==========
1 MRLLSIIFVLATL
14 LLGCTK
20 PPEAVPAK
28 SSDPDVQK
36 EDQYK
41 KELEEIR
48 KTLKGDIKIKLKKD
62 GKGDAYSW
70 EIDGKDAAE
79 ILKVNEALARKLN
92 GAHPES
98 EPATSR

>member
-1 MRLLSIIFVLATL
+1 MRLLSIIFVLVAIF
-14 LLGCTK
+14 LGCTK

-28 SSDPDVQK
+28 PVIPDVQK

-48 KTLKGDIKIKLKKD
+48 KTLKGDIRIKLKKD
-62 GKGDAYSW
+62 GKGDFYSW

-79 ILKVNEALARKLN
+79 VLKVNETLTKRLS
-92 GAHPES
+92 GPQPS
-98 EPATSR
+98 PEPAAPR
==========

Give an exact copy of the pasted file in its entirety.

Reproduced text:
1 MRLLSIIFVLATL
14 LLGCTK
20 PPEAVPAK
28 SSDPDVQK
36 EDQYK
41 KELEEIR
48 KTLKGDIKIKLKKD
62 GKGDAYSW
70 EIDGKDAAE
79 ILKVNEALARKLN
92 GAHPES
98 EPATSR

>member
-1 MRLLSIIFVLATL
+1 MRLLSIIFVLVAIF
-14 LLGCTK
+14 LGCTK

-28 SSDPDVQK
+28 PVIPDVQK

-48 KTLKGDIKIKLKKD
+48 KTLKGDIRIKLKKD
-62 GKGDAYSW
+62 GKGDFYSW

-79 ILKVNEALARKLN
+79 VLKVNETLTKRLS
-92 GAHPES
+92 GPQPS
-98 EPATSR
+98 PEPAAPR